- Bruce Caldwell
The Market and Other Orders
- Bruce Caldwell
- Business & Economics > Economic History
In addition to his groundbreaking contributions to pure economic theory, F. A. Hayek also closely examined the ways in which the knowledge of many individual market participants could culminate in an overall order of economic activity. His attempts to come to terms with the knowledge problem thread through his career and comprise the writings collected in the fifteenth volume of Routledge's Collected Works of F. A. Hayek series.
The Market and Other Orders brings together more than twenty works spanning almost forty years that consider this question. Consisting of speeches, essays, and lectures, including Hayek's 1974 Nobel lecture, The Pretense of Knowledge, the works in this volume draw on a broad range of perspectives, including the philosophy of science, the physiology of the brain, legal theory, and political philosophy. Taking readers from Hayek's early development of the idea of spontaneous order in economics through his integration of this insight into political theory and other disciplines, the book culminates with Hayek's integration of his work on these topics into an overarching social theory that accounts for spontaneous order in the variety of complex systems that Hayek studied throughout his career.
Edited by renowned Hayek scholar Bruce Caldwell, who also contributes a masterly introduction that provides biographical and historical context, The Market and Other Orders forms the definitive compilation of Hayek's work on spontaneous order.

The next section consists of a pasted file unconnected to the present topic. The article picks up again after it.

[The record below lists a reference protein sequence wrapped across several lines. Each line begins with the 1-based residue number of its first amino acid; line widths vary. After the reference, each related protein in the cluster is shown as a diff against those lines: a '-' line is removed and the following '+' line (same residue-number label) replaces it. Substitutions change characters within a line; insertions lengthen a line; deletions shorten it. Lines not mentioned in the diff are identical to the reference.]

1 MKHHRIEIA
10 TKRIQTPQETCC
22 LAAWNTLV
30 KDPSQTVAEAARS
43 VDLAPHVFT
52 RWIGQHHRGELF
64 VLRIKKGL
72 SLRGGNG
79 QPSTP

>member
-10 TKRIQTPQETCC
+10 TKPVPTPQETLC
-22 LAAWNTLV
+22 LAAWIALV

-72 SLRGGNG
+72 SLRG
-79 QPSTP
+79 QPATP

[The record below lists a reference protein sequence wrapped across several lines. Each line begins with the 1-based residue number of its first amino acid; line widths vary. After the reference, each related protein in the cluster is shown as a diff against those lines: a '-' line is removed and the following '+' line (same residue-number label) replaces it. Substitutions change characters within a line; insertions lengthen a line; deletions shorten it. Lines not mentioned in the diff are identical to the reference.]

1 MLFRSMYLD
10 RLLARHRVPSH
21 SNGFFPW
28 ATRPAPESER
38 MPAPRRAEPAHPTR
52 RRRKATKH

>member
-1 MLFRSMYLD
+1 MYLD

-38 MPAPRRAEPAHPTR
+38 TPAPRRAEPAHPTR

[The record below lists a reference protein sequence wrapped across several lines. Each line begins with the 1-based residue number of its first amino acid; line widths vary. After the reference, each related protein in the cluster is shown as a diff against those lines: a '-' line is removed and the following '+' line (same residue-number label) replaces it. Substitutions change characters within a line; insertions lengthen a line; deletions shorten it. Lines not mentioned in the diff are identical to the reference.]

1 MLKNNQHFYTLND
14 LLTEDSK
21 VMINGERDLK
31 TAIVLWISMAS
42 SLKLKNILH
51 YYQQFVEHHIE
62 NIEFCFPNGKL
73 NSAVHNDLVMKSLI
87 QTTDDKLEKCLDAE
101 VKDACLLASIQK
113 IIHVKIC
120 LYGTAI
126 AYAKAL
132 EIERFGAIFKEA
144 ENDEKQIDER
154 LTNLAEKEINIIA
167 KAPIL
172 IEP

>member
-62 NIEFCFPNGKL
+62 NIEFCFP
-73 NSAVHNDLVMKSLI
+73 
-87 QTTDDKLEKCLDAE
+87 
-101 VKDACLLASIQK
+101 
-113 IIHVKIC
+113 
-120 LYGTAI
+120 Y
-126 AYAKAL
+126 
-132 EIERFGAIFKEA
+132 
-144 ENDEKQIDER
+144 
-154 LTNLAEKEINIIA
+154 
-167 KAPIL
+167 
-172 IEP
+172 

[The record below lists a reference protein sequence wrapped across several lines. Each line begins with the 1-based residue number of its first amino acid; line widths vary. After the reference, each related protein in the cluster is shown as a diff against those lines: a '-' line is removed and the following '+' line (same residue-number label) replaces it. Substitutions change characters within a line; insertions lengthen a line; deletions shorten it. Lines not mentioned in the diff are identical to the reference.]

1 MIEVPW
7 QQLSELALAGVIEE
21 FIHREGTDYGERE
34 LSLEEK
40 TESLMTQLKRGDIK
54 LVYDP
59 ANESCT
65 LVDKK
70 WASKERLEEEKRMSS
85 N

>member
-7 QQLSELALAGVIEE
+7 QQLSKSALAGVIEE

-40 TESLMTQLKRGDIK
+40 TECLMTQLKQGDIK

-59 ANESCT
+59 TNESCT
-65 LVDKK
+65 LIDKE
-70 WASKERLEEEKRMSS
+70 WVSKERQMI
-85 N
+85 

Professor Caldwell's research focuses on the history of economic thought, with a specific interest in the life and works of the Nobel Laureate economist and social theorist F. A. Hayek.
He is the author of Hayek's Challenge: An Intellectual Biography of F. A. Hayek (2004) and since 2002 has served as the general editor of the book series The Collected Works of F.A. Hayek . The first volume with co-author Hansjoerg Klausinger of his full biography of Hayek is expected in 2021.
In 2019-2020 he was a Distinguished Visiting Fellow at the Hoover Institution at Stanford University. He has held research fellowships at NYU, the LSE, and Cambridge University. At Duke he is the Director of the Center for the History of Political Economy, a center whose purpose is to promote research in, and the teaching of, the history of economic thought.
The Center has received grants from a variety of sources, among them the National Endowment for the Humanities (2010, 2013, 2016), the John W. Pope Foundation (2008-present), the Institute for New Economic Thinking (2011-2013), the Thomas W. Smith Foundation (2011-17), and the Charles Koch Foundation (2018-present).
Source: Duke University
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